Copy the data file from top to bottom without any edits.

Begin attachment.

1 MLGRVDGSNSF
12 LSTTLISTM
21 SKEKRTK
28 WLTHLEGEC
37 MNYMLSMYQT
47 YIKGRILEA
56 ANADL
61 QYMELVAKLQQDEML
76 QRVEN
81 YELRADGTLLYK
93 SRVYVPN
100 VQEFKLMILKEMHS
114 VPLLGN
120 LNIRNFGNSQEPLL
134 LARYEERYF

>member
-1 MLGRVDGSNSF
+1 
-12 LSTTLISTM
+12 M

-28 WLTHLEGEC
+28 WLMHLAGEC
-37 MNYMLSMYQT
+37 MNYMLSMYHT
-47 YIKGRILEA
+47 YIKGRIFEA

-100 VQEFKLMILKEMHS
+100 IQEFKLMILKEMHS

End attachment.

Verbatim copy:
1 MLGRVDGSNSF
12 LSTTLISTM
21 SKEKRTK
28 WLTHLEGEC
37 MNYMLSMYQT
47 YIKGRILEA
56 ANADL
61 QYMELVAKLQQDEML
76 QRVEN
81 YELRADGTLLYK
93 SRVYVPN
100 VQEFKLMILKEMHS
114 VPLLGN
120 LNIRNFGNSQEPLL
134 LARYEERYF

>member
-1 MLGRVDGSNSF
+1 
-12 LSTTLISTM
+12 M

-28 WLTHLEGEC
+28 WLMHLAGEC
-37 MNYMLSMYQT
+37 MNYMLSMYHT
-47 YIKGRILEA
+47 YIKGRIFEA

-100 VQEFKLMILKEMHS
+100 IQEFKLMILKEMHS